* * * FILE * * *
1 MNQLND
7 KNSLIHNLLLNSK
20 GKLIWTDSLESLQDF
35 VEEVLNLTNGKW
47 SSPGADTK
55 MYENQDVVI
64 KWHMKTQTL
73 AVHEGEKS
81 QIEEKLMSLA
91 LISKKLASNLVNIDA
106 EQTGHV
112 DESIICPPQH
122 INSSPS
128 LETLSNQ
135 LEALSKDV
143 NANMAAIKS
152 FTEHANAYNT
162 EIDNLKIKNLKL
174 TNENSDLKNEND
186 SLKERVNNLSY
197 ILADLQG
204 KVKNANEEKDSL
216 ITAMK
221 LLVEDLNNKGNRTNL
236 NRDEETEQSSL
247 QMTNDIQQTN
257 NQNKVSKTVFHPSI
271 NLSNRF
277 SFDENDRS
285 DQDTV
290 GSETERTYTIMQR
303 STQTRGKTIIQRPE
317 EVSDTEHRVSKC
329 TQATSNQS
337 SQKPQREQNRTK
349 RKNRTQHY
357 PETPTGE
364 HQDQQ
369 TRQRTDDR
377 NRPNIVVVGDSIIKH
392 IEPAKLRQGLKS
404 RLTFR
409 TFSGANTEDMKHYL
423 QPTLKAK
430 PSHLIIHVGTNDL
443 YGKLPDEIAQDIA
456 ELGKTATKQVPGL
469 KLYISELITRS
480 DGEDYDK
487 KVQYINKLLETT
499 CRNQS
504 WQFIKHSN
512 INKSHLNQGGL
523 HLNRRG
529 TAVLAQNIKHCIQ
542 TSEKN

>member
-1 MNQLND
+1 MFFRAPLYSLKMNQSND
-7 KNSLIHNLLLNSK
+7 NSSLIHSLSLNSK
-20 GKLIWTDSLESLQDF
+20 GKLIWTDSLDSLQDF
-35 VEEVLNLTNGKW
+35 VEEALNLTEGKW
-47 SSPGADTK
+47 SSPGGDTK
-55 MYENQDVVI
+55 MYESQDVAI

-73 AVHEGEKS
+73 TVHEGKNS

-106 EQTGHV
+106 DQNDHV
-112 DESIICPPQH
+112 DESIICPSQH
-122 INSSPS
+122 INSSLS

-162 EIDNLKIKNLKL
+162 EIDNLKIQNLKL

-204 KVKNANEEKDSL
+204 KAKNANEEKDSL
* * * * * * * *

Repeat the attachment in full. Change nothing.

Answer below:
1 MNQLND
7 KNSLIHNLLLNSK
20 GKLIWTDSLESLQDF
35 VEEVLNLTNGKW
47 SSPGADTK
55 MYENQDVVI
64 KWHMKTQTL
73 AVHEGEKS
81 QIEEKLMSLA
91 LISKKLASNLVNIDA
106 EQTGHV
112 DESIICPPQH
122 INSSPS
128 LETLSNQ
135 LEALSKDV
143 NANMAAIKS
152 FTEHANAYNT
162 EIDNLKIKNLKL
174 TNENSDLKNEND
186 SLKERVNNLSY
197 ILADLQG
204 KVKNANEEKDSL
216 ITAMK
221 LLVEDLNNKGNRTNL
236 NRDEETEQSSL
247 QMTNDIQQTN
257 NQNKVSKTVFHPSI
271 NLSNRF
277 SFDENDRS
285 DQDTV
290 GSETERTYTIMQR
303 STQTRGKTIIQRPE
317 EVSDTEHRVSKC
329 TQATSNQS
337 SQKPQREQNRTK
349 RKNRTQHY
357 PETPTGE
364 HQDQQ
369 TRQRTDDR
377 NRPNIVVVGDSIIKH
392 IEPAKLRQGLKS
404 RLTFR
409 TFSGANTEDMKHYL
423 QPTLKAK
430 PSHLIIHVGTNDL
443 YGKLPDEIAQDIA
456 ELGKTATKQVPGL
469 KLYISELITRS
480 DGEDYDK
487 KVQYINKLLETT
499 CRNQS
504 WQFIKHSN
512 INKSHLNQGGL
523 HLNRRG
529 TAVLAQNIKHCIQ
542 TSEKN

>member
-1 MNQLND
+1 MFFRAPLYSLKMNQSND
-7 KNSLIHNLLLNSK
+7 NSSLIHSLSLNSK
-20 GKLIWTDSLESLQDF
+20 GKLIWTDSLDSLQDF
-35 VEEVLNLTNGKW
+35 VEEALNLTEGKW
-47 SSPGADTK
+47 SSPGGDTK
-55 MYENQDVVI
+55 MYESQDVAI

-73 AVHEGEKS
+73 TVHEGKNS

-106 EQTGHV
+106 DQNDHV
-112 DESIICPPQH
+112 DESIICPSQH
-122 INSSPS
+122 INSSLS

-162 EIDNLKIKNLKL
+162 EIDNLKIQNLKL

-204 KVKNANEEKDSL
+204 KAKNANEEKDSL